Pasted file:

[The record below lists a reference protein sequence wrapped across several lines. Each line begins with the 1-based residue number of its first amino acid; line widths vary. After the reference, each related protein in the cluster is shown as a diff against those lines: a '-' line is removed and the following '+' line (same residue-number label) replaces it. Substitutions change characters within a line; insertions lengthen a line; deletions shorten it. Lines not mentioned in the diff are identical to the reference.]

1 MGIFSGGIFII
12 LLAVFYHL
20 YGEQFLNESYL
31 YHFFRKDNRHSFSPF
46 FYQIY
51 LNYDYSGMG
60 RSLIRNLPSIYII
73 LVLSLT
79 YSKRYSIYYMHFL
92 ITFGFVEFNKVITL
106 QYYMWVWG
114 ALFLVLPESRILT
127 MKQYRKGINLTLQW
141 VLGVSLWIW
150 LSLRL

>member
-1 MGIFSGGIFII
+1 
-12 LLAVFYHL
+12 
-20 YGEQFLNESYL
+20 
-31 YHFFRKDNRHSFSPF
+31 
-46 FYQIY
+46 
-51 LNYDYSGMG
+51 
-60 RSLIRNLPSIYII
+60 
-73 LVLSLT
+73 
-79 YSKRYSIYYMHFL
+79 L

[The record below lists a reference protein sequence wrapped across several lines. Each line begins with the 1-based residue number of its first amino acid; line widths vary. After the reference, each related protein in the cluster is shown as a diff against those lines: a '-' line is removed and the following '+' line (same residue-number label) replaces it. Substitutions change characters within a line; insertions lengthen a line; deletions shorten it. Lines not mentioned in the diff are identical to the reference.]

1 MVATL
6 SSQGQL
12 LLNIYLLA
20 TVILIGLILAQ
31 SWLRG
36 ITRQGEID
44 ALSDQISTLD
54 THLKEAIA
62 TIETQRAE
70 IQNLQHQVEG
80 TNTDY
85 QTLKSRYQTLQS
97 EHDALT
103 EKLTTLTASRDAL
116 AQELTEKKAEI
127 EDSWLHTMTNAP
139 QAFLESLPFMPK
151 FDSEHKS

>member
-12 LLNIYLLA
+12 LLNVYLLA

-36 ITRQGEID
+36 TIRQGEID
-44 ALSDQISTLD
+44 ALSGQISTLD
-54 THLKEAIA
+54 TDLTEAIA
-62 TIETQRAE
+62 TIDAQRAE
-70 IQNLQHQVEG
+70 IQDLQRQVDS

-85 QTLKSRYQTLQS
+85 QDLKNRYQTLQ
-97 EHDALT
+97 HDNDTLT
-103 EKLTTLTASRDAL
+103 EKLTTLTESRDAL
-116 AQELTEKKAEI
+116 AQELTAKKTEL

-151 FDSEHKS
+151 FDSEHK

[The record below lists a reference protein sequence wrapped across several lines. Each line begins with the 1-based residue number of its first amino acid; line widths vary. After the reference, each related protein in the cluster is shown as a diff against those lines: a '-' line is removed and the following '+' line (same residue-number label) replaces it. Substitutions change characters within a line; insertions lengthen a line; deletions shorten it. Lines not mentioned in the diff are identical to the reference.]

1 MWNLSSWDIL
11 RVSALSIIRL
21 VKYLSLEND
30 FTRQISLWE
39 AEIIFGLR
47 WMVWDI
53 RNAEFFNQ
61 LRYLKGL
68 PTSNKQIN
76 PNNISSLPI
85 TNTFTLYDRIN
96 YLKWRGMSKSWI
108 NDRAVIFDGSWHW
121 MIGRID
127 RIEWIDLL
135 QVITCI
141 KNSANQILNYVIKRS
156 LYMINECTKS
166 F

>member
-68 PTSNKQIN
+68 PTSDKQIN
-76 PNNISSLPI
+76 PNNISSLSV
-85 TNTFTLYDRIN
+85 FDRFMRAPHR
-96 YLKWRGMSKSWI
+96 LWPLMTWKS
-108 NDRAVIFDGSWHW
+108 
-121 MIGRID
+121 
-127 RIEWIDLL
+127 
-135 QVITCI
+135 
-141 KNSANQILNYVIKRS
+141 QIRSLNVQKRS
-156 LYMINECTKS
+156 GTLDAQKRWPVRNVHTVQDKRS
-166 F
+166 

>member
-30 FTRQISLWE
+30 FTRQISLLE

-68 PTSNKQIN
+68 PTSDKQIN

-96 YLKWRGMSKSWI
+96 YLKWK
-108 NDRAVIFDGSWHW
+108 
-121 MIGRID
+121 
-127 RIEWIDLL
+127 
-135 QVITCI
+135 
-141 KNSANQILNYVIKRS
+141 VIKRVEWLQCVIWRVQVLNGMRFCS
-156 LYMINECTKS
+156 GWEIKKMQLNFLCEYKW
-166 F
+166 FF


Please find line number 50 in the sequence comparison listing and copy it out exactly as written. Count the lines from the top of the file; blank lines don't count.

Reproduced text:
103 EKLTTLTASRDAL